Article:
The first reading of amendments to the "Law on the national anthem" was approved by 77 votes to zero.
The amendments propose heavy fines for any "display of gross disdain for the national anthem of the State of Latvia or its representation," whether in written or musical form.
"It is necessary to supplement the Law "On the State Hymn of Latvia" with the norms which stipulate the administrative responsibility for displaying outright disrespect to the national anthem," the amendments say, adding:
"The national anthem of the Republic of Latvia is one of the symbols of the Republic of Latvia, and everyone has the duty to treat it with dignity, so that the values that underlie the Latvian state are given proper importance''.
The law, which must still go through subsequent readings, would extend not only to full-on renditions of the anthem but even extracts or snatches of its music and text on paper or written electronically.
"In order to prevent cases when a person shows disrespect not only to the national anthem of the Latvian state itself, but also against its representation, it is necessary to foresee administrative responsibility also for showing disrespect to the reputation of the national anthem of Latvia. In this way, the national anthem of Latvia will be ensured as an appropriate symbol of the Latvian state,'' explanatory notes say.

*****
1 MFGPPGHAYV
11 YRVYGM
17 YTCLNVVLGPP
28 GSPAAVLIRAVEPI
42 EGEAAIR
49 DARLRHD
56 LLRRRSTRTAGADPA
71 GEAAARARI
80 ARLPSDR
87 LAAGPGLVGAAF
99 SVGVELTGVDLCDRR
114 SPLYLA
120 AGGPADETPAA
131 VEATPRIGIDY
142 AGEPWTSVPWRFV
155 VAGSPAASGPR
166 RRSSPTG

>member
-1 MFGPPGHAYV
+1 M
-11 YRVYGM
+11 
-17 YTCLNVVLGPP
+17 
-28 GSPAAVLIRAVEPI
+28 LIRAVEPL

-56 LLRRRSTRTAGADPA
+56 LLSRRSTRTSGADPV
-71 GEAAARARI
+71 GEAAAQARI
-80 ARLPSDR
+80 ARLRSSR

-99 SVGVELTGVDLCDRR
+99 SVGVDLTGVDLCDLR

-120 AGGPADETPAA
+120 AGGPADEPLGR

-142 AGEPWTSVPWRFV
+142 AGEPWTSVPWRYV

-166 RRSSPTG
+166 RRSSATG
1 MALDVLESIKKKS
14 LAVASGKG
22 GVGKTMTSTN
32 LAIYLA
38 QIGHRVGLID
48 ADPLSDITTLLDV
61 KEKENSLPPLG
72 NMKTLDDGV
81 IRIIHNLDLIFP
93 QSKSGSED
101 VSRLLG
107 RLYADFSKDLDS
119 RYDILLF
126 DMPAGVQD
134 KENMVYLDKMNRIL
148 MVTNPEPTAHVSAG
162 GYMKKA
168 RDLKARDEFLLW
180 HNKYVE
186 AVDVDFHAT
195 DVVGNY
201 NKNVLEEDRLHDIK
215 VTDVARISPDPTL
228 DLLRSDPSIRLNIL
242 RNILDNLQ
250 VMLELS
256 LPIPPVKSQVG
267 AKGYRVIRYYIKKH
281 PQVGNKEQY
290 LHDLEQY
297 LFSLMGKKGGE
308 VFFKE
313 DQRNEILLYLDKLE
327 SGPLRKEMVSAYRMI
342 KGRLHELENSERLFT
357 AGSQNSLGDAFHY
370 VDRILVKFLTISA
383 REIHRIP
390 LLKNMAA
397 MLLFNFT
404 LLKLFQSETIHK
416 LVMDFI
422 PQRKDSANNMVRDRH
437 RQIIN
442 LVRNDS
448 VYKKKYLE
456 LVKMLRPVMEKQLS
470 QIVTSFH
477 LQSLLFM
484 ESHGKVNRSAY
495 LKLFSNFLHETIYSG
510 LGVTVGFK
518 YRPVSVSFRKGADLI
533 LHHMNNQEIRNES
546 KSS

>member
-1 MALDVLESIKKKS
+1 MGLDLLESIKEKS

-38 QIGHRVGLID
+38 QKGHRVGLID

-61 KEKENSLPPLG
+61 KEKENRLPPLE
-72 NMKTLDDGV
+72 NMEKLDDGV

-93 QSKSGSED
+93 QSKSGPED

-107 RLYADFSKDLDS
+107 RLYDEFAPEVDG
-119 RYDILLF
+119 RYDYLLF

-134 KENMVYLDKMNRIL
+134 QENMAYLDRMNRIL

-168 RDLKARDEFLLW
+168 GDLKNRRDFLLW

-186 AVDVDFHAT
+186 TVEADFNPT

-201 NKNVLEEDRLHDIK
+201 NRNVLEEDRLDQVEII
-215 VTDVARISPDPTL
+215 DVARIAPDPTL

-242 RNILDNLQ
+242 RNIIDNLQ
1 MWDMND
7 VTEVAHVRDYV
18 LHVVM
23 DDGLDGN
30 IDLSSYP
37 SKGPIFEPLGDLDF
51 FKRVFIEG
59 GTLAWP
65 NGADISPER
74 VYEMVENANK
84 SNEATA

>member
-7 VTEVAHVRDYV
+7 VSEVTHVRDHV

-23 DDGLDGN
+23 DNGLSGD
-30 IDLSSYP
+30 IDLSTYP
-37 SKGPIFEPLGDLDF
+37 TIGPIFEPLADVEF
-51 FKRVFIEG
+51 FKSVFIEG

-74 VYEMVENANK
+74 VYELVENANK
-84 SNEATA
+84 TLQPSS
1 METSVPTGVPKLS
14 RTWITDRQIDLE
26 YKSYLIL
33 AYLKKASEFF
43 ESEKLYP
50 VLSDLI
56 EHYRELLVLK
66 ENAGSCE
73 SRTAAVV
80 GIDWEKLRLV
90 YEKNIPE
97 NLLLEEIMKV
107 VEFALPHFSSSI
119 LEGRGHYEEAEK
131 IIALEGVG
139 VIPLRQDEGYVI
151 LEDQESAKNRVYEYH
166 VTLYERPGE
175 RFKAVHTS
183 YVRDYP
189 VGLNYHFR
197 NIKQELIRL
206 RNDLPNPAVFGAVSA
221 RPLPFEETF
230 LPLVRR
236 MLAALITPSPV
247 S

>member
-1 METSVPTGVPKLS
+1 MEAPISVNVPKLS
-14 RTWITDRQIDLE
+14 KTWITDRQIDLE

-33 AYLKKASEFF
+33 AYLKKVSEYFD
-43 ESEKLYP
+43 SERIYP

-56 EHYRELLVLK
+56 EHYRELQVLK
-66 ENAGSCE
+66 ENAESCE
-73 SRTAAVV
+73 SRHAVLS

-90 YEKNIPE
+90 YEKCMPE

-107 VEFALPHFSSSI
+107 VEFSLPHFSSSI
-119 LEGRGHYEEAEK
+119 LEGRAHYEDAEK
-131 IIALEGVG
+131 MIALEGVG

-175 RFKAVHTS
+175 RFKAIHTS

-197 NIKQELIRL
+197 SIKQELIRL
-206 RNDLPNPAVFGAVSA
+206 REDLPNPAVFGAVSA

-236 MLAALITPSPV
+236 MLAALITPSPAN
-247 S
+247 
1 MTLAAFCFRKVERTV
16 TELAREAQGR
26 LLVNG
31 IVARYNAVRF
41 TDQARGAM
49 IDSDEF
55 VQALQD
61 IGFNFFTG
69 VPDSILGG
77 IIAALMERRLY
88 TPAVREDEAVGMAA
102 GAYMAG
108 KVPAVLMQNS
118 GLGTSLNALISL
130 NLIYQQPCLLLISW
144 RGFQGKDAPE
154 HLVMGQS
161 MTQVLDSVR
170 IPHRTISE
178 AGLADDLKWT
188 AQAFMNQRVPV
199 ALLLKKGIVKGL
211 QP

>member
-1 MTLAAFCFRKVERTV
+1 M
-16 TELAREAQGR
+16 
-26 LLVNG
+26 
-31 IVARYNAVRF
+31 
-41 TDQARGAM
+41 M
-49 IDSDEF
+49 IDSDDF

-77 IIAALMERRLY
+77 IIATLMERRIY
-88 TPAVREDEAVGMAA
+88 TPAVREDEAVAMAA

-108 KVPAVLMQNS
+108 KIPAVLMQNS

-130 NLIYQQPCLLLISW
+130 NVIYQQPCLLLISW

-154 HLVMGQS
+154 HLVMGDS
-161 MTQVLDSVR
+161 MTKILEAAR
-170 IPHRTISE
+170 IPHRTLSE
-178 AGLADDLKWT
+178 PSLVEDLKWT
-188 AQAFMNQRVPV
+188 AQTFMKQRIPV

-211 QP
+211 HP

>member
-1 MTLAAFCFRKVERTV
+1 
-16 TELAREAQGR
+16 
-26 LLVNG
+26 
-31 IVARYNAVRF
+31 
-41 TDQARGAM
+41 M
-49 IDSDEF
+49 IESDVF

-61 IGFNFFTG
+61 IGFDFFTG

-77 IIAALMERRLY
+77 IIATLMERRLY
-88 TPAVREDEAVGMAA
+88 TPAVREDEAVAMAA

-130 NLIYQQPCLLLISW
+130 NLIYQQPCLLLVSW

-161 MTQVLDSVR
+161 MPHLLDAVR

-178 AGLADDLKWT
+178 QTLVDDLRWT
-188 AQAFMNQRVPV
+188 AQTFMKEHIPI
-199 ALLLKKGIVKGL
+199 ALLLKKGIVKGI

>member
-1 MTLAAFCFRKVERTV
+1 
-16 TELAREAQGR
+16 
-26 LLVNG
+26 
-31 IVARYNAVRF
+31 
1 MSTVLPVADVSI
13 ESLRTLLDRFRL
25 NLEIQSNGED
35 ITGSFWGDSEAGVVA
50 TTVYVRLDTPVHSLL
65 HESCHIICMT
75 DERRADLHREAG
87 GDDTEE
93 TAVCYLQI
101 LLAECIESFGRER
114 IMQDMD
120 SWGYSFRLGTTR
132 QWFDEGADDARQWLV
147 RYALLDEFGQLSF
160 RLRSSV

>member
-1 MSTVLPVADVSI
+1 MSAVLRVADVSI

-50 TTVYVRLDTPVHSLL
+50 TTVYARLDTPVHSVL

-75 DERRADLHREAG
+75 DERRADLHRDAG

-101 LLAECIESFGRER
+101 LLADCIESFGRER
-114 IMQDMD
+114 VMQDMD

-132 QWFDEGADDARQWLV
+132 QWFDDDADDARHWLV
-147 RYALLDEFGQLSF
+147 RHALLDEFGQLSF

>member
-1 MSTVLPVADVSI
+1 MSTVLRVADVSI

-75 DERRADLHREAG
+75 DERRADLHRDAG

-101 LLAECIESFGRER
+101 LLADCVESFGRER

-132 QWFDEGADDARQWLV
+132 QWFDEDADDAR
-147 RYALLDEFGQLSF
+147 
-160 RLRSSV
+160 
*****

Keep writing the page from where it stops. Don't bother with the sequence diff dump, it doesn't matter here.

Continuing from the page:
Persons singing, mumbling or writing the national anthem in a manner not in line with the approved norms could find themselves slapped with a 700 euro fine.
However, foreign visitors fearful of being fined lest their vocal skills are found lacking need not be worried. The law will apply to ''all citizens of the country who have a duty to respect the national symbol''.
The law is the work of the Ministry of Justice.
If the law does come into force, it will be interesting to see where the police draws the line between acceptable and unacceptable renditions of the anthem. Had similar laws existed at Woodstock in 1969 we might never have had Jimi Hendrix's memorable Star Spangled Banner.
Another example of less than reverential treatment of a national anthem that nevertheless had artistic justification would be Serge Gainsbourg's reggae Marseillese, which provoked a storm of protest and violent confrontations upon its release but is now regarded as a classic. In the video below, Gainsbourg answers allegations that his version is a provocation, arguing that a revolutionary song deserves revolutionary treatment.
Arguably the Sex Pistols' God Save The Queen might also have fallen foul of the anthem protection law. Though not a direct interpretation of the British national anthem, its title is similar and might therefore be regarded as using an extract of the text.